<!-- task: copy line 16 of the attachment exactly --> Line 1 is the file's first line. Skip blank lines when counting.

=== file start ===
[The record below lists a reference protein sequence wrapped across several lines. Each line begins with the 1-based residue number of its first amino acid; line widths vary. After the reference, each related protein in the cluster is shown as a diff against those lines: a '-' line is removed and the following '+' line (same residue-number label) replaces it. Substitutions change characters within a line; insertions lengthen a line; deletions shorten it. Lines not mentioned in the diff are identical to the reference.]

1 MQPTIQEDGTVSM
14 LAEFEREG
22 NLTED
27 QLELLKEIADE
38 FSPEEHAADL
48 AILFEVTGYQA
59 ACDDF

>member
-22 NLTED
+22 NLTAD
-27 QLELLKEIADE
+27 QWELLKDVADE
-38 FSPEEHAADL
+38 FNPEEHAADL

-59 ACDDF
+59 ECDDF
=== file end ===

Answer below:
-59 ACDDF